Serious woman using laptop checking news online sitting on sofa
Serious woman using laptop checking news online sitting on sofa

JCU booming as students head online

Studying online has become the way of the future, with James Cook University recording a sharp increase in enrolments.

As tertiary education adjusts to the post-coronavirus world, the university has found more students are taking advantage of online studies as semester two begins.Domestic enrolments climbed 37.6 per cent in comparison with the same time last year, with many students opting to take advantage of the university's online courses.

Acting vice-chancellor Chris Cocklin said the enrolment figures underlined the importance of studying in uncertain times.

"Growth areas include our new short courses offered as part of the federal government's call to upskill workers displaced by the COVID-19 crisis," he said.

"We're also seeing an increase in JCU's market share in both Cairns and Townsville of QTAC applications."

The most popular courses include the diploma of higher education, bachelor of nursing science and the masters of nursing science.

In March this year, as the coronavirus pandemic worsened across Australia, JCU made the decision to stop all face-to-face classes.

While the university already had a large number of online courses, many courses changed as the university adapted.

Serious woman using laptop checking email news online sitting on sofa, searching for friends in internet social networks or working on computer, writing blog or watching webinar, studying at home
Serious woman using laptop checking email news online sitting on sofa, searching for friends in internet social networks or working on computer, writing blog or watching webinar, studying at home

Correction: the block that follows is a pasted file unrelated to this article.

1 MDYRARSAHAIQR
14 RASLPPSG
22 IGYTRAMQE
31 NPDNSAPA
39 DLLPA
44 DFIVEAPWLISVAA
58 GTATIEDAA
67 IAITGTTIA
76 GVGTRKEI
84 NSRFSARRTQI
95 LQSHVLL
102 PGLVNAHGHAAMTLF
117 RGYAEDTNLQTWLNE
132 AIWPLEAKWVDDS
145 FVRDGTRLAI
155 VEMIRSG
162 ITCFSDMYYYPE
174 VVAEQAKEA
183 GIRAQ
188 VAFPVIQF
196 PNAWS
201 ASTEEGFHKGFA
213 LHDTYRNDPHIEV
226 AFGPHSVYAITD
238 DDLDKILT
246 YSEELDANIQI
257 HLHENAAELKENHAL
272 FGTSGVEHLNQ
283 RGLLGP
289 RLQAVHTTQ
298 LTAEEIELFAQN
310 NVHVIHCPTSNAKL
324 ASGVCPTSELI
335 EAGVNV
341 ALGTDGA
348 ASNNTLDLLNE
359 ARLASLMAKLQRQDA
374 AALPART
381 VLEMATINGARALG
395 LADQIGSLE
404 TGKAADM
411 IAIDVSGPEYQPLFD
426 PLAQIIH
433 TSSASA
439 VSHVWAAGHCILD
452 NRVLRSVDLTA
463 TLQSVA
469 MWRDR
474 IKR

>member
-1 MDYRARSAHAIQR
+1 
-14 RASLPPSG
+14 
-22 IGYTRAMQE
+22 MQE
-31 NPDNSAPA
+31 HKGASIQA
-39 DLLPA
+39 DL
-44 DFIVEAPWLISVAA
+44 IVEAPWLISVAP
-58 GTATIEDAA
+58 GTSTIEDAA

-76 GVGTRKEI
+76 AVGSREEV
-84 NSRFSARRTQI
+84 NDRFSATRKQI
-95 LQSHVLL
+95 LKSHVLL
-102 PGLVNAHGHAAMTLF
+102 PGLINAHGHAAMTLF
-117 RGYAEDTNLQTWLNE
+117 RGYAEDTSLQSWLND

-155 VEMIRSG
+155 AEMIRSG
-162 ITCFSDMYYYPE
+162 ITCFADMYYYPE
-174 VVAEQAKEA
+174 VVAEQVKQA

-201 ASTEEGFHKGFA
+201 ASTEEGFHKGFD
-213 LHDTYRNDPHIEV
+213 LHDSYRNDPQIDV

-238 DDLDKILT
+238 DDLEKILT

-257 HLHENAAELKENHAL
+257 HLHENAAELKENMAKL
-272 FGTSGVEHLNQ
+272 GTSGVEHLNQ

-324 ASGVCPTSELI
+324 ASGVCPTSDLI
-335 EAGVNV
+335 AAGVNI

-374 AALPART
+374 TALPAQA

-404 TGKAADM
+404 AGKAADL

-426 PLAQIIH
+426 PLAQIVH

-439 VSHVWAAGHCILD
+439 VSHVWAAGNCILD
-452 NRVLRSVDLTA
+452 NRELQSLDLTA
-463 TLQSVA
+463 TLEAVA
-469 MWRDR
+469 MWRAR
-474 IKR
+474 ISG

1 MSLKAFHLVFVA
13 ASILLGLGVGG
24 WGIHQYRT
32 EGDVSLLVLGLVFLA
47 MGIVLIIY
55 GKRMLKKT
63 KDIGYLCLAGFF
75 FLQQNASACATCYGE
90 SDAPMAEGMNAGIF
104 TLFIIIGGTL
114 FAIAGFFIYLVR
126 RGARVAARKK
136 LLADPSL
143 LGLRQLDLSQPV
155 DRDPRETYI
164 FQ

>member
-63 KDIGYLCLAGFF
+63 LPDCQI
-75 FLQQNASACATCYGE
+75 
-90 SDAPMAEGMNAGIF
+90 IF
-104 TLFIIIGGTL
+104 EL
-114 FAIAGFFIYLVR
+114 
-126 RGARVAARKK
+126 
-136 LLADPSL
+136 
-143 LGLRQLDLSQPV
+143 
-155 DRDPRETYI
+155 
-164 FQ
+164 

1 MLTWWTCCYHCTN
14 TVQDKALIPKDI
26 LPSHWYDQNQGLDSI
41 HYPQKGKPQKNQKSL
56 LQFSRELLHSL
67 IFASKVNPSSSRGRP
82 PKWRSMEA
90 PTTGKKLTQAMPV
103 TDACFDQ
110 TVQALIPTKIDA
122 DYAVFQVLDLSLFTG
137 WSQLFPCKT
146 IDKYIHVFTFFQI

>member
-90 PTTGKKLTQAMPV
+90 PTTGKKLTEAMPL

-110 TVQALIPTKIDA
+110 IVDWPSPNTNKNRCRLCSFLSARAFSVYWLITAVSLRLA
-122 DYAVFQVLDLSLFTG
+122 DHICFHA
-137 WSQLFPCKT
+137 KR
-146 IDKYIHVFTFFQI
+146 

As North Queensland nears four months COVID-free, classes that require hands-on, practical components will return to campus in Townsville and Cairns this semester, with lectures and some tutorials remaining online.

Professor Cocklin said social distancing would be in place as students returned to campus.

"We're being cautious," he said. "We're practising social distancing, which includes strict number limits on room capacities and we're avoiding big gatherings, including ­lectures.

"Orientation Week, which is usually a face-to-face experience, has also been conducted online this semester."

Professor Cocklin thanked the staff who kept the university's services running throughout the online learning period.

"Although students weren't attending classes on campus, they have still had access to various on-campus services including the library and IT support," he said.

Professor Cocklin also thanked security and cleaning staff.

Originally published as JCU booming as students head online


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